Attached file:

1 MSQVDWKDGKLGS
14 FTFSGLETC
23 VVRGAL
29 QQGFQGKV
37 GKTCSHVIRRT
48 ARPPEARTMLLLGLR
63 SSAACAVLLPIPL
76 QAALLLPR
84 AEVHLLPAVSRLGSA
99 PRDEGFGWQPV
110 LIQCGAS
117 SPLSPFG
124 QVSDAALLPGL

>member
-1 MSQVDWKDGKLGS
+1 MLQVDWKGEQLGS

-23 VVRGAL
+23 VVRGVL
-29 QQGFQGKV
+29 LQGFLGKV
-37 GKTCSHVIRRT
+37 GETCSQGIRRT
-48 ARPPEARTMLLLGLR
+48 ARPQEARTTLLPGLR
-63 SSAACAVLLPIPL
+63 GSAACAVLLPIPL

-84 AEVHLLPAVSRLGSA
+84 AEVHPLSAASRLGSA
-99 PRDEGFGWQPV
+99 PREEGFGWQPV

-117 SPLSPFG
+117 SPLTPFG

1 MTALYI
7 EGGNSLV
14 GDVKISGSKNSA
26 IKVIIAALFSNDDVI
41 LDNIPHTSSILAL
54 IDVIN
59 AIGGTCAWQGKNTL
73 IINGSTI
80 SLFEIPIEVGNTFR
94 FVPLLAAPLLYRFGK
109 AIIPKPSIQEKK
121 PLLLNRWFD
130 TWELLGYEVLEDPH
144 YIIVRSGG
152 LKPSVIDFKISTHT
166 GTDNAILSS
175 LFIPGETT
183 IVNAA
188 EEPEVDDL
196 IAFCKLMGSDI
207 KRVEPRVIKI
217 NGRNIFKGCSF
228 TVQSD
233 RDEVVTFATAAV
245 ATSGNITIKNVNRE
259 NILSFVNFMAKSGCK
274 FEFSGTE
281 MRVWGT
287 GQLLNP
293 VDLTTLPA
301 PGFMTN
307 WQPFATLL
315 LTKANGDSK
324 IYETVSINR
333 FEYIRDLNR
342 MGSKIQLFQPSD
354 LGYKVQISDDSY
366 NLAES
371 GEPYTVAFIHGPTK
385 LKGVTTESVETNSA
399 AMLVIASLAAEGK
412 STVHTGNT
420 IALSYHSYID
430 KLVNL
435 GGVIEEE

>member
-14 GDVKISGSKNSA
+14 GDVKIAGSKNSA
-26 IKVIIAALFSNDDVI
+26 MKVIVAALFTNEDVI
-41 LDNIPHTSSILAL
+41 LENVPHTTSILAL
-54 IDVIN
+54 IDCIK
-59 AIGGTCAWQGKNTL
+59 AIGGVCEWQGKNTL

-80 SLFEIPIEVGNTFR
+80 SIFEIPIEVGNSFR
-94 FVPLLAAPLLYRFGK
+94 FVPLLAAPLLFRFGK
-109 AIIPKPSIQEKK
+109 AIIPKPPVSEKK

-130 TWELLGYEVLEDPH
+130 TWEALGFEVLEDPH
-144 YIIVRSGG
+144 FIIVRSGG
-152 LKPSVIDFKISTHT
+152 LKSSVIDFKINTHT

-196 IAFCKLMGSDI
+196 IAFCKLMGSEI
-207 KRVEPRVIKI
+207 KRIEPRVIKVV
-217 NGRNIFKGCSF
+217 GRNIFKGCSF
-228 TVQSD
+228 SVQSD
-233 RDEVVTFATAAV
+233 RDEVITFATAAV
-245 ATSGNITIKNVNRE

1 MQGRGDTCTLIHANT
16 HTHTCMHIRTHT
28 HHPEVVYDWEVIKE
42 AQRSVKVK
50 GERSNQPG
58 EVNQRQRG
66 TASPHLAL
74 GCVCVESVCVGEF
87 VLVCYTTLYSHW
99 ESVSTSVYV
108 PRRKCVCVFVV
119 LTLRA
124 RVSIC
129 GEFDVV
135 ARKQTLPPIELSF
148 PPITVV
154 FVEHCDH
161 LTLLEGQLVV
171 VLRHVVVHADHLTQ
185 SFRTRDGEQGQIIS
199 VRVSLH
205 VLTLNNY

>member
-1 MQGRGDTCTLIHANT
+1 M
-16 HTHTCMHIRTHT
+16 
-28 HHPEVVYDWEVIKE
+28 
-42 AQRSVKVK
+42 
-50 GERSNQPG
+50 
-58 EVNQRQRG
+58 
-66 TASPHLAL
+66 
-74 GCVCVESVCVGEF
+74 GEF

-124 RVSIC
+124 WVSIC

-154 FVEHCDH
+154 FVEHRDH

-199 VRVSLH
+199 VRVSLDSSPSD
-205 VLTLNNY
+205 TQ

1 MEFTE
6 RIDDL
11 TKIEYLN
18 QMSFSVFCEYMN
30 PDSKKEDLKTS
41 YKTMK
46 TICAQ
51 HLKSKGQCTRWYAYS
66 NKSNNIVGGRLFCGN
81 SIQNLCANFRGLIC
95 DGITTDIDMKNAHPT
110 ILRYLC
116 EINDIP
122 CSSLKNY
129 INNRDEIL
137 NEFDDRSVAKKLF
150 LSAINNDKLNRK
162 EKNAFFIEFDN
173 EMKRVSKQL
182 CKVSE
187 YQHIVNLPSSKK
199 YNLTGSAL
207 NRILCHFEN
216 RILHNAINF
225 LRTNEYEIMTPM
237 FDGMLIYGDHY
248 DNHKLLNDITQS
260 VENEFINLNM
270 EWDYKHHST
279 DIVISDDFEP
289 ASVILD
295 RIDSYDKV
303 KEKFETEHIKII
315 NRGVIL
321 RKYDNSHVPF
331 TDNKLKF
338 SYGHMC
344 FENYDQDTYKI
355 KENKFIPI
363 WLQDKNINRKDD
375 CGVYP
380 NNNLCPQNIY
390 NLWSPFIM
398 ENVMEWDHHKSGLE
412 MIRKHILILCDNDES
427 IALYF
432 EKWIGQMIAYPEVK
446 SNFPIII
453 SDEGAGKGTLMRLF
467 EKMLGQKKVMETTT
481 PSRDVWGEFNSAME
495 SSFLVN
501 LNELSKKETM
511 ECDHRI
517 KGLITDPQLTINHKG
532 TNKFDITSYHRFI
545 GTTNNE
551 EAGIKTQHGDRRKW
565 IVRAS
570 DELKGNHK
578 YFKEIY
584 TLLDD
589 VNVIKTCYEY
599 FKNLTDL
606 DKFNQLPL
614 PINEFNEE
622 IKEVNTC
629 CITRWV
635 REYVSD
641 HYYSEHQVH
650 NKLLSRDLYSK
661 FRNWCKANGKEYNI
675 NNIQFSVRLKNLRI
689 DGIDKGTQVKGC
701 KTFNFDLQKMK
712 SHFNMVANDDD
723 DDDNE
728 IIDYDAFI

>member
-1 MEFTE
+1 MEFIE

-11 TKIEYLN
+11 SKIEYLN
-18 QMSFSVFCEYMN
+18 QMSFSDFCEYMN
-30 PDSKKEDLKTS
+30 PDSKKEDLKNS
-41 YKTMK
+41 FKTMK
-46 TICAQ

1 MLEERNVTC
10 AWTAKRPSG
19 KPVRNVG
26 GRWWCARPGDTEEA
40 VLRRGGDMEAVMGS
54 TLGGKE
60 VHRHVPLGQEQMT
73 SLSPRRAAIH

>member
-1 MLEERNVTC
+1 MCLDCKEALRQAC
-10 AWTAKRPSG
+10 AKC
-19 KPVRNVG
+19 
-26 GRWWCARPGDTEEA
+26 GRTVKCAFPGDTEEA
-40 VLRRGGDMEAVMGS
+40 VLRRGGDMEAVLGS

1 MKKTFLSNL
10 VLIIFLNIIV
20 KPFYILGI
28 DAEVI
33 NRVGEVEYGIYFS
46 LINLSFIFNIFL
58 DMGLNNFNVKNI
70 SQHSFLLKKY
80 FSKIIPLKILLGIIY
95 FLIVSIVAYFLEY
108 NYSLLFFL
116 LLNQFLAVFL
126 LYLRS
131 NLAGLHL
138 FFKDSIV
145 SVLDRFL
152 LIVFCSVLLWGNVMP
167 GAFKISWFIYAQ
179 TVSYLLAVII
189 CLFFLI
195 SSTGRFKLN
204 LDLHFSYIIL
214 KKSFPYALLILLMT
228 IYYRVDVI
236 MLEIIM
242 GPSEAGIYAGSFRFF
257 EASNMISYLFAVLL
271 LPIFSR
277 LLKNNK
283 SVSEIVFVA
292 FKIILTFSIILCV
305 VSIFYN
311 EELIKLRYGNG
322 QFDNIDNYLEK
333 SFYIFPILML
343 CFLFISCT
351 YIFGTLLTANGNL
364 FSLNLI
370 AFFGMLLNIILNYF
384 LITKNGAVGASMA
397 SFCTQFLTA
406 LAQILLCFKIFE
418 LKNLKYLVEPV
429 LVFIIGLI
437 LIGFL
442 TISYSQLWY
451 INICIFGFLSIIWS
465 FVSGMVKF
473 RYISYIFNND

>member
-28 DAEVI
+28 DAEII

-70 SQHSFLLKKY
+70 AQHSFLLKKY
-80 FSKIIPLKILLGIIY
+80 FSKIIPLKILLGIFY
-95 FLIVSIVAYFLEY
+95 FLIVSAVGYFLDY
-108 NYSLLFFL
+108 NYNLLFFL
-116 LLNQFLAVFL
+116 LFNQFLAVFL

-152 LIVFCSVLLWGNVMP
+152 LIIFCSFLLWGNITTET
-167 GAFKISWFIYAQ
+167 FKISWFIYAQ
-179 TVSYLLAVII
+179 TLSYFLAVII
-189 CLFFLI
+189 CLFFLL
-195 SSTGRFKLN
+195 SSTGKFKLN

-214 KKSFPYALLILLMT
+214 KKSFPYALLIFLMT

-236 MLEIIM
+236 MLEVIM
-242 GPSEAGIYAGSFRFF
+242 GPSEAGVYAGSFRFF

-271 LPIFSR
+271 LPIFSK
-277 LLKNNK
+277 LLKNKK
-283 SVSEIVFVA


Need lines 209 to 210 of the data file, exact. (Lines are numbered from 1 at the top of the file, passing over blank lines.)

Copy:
481 PSRDVWGEFNSAME
495 SSFLVN